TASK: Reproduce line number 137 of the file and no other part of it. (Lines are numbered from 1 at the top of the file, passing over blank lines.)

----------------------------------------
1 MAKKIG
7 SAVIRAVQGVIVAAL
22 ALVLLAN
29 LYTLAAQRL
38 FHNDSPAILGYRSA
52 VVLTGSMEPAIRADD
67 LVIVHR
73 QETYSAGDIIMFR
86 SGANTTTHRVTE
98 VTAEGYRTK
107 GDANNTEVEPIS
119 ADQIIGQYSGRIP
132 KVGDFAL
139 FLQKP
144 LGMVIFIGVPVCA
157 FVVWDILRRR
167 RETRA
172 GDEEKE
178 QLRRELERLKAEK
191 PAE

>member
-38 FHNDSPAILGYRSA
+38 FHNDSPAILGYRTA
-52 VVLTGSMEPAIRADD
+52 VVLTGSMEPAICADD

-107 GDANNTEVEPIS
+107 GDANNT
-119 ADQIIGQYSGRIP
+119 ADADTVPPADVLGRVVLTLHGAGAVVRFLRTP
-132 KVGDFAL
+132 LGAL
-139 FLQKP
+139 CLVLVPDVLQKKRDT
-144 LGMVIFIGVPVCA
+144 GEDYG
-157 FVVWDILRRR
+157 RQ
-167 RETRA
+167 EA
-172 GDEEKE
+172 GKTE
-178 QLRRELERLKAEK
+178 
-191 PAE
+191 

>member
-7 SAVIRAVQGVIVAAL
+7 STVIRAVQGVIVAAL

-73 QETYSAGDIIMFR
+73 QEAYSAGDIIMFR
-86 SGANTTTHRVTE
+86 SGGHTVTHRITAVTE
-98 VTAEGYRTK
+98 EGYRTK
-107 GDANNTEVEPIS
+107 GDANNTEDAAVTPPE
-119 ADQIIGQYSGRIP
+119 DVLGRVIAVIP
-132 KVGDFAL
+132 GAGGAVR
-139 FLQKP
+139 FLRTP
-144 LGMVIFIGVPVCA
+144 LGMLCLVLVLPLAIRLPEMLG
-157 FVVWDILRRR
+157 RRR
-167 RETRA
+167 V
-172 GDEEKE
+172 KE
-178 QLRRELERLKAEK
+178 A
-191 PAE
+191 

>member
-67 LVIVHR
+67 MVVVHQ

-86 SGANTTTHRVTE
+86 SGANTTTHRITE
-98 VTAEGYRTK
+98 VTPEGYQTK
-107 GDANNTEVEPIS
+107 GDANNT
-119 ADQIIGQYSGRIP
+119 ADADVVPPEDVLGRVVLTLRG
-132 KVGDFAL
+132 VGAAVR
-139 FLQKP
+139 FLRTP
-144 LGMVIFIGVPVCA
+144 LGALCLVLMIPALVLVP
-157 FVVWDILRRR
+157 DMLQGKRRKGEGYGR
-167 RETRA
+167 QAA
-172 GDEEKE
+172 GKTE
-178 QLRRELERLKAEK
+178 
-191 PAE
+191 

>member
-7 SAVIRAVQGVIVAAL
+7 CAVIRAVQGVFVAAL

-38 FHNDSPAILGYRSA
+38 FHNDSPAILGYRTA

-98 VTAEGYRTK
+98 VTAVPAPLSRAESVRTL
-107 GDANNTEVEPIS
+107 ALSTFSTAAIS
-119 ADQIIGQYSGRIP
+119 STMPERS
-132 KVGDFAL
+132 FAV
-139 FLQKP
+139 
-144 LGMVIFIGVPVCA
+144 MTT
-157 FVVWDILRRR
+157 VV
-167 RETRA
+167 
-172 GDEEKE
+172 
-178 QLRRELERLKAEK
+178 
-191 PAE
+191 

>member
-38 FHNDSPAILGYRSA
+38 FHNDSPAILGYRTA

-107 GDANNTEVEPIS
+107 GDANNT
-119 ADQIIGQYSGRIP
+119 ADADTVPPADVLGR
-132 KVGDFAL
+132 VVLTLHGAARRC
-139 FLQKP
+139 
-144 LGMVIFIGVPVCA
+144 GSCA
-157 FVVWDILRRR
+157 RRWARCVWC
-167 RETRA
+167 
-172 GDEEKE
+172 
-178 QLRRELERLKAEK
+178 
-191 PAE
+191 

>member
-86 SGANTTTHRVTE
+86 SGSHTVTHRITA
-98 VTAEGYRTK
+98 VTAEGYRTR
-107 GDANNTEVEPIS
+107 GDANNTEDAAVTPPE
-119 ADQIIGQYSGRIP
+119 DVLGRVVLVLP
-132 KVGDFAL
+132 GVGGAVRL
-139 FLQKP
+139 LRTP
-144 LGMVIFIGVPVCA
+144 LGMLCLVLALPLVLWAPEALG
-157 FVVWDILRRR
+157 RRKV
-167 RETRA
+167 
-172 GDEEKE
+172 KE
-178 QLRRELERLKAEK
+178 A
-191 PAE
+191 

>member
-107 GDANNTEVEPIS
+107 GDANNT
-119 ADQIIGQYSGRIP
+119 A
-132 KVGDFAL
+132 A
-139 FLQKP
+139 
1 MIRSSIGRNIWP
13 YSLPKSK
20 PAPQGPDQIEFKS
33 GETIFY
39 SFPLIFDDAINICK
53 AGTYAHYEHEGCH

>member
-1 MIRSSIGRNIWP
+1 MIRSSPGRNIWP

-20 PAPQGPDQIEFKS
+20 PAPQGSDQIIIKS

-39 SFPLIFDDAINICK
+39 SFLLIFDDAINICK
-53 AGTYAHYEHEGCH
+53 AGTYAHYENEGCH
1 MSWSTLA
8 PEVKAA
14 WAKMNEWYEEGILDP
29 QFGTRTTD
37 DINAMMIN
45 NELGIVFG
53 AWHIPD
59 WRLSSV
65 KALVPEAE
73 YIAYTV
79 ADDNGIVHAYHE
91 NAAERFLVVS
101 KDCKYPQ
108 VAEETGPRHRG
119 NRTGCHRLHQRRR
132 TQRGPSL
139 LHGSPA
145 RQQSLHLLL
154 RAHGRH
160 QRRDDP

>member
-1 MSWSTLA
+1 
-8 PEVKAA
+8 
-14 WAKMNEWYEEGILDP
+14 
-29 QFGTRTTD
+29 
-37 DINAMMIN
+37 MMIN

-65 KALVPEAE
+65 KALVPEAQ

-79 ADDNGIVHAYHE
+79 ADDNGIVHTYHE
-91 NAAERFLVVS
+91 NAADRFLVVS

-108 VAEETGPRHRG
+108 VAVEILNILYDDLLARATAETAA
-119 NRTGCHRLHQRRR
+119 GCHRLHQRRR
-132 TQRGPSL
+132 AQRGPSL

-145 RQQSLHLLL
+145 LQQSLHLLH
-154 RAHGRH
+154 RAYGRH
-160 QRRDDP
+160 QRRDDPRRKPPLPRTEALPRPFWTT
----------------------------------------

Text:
+132 VVLTLHGAARRC